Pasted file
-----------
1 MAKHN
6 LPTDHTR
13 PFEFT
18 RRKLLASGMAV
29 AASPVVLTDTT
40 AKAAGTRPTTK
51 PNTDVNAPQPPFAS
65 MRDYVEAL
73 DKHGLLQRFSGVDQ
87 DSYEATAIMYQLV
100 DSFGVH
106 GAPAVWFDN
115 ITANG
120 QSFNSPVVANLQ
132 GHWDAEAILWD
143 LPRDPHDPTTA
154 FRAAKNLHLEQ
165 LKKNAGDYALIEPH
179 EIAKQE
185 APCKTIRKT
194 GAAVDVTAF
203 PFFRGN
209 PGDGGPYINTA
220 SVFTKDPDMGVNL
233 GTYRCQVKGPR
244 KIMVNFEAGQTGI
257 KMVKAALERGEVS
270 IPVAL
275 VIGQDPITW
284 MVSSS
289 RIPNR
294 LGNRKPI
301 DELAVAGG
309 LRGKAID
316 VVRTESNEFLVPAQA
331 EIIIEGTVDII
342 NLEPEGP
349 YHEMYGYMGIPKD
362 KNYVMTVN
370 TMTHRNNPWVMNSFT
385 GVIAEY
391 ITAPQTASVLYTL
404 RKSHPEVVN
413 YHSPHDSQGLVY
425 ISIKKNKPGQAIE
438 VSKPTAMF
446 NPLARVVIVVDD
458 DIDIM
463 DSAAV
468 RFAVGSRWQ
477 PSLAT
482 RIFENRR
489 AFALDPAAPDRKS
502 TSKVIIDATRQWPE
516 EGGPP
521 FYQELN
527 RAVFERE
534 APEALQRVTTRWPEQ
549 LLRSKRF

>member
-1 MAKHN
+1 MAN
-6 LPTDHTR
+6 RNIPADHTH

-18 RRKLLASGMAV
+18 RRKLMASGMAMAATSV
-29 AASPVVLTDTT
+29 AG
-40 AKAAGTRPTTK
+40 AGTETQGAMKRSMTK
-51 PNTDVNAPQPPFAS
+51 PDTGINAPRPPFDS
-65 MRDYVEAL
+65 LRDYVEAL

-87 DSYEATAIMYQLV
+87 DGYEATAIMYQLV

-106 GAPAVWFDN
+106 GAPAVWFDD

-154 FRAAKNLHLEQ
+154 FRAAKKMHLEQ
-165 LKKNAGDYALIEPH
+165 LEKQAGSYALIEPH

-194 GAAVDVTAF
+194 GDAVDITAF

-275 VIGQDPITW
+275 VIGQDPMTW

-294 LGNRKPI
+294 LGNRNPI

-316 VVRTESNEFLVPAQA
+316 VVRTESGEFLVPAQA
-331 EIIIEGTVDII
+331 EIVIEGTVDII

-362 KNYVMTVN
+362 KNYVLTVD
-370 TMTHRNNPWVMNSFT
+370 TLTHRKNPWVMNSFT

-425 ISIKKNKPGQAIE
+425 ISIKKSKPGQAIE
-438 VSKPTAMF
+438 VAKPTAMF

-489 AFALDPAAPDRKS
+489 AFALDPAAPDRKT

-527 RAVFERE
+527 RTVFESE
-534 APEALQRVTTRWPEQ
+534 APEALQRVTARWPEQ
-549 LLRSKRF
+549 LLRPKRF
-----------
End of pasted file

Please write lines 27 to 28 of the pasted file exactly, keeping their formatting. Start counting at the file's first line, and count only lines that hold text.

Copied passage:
257 KMVKAALERGEVS
270 IPVAL